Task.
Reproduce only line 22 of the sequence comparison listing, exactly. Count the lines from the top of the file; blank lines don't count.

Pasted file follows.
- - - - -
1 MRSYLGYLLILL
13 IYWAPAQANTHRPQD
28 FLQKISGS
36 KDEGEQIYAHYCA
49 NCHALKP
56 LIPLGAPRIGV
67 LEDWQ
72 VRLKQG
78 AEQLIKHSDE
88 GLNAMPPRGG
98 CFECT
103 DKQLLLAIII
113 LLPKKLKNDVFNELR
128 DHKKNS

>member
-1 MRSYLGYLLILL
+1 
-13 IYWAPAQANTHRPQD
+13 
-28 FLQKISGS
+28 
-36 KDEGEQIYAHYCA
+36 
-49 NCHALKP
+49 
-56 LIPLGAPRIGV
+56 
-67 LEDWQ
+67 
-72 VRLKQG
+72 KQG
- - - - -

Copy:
-36 KDEGEQIYAHYCA